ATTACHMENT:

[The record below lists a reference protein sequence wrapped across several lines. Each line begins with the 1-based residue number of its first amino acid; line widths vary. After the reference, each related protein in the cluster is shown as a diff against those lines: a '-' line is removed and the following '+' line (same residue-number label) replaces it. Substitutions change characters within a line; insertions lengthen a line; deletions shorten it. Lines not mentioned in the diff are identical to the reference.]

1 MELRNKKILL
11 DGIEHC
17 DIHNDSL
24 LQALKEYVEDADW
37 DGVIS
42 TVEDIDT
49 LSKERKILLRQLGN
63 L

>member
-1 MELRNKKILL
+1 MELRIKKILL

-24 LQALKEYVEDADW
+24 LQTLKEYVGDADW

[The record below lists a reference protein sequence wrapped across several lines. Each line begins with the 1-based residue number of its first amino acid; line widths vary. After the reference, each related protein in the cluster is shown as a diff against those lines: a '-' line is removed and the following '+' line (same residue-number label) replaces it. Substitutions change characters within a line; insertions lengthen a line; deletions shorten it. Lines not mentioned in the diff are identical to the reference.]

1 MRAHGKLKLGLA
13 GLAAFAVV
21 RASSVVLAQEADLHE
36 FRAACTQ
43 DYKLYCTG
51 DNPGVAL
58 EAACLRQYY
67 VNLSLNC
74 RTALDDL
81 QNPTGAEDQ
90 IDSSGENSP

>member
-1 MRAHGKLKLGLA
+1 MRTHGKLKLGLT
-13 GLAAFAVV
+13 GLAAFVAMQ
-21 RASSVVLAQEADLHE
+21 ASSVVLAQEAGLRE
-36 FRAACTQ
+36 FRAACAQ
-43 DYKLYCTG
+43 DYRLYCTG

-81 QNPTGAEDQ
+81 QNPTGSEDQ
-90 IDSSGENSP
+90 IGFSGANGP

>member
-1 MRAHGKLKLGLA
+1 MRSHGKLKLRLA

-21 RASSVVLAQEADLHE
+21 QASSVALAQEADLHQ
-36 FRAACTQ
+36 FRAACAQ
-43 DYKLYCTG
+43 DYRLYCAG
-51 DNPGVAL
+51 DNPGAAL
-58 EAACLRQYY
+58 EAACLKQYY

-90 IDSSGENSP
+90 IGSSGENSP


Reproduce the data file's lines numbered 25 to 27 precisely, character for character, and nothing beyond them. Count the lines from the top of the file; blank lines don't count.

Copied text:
81 QNPTGAEDQ
90 IDSSGENSP

>member